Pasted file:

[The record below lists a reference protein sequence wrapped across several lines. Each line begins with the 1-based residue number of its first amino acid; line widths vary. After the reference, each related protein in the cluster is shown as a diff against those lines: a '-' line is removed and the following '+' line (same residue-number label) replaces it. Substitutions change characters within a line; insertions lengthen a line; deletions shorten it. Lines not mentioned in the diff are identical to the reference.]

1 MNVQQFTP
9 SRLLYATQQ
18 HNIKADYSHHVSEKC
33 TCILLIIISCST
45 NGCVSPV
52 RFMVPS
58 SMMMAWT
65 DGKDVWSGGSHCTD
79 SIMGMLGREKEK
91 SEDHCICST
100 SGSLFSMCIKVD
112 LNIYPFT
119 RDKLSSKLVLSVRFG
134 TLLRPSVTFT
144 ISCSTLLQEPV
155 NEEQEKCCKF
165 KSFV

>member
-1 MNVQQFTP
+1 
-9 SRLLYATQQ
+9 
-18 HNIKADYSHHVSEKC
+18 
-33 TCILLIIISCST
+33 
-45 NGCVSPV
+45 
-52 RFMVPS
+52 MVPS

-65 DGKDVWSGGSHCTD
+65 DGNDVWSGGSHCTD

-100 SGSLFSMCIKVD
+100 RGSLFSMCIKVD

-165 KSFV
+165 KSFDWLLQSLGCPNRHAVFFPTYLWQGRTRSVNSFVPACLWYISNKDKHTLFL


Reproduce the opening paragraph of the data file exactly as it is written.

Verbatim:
[The record below lists a reference protein sequence wrapped across several lines. Each line begins with the 1-based residue number of its first amino acid; line widths vary. After the reference, each related protein in the cluster is shown as a diff against those lines: a '-' line is removed and the following '+' line (same residue-number label) replaces it. Substitutions change characters within a line; insertions lengthen a line; deletions shorten it. Lines not mentioned in the diff are identical to the reference.]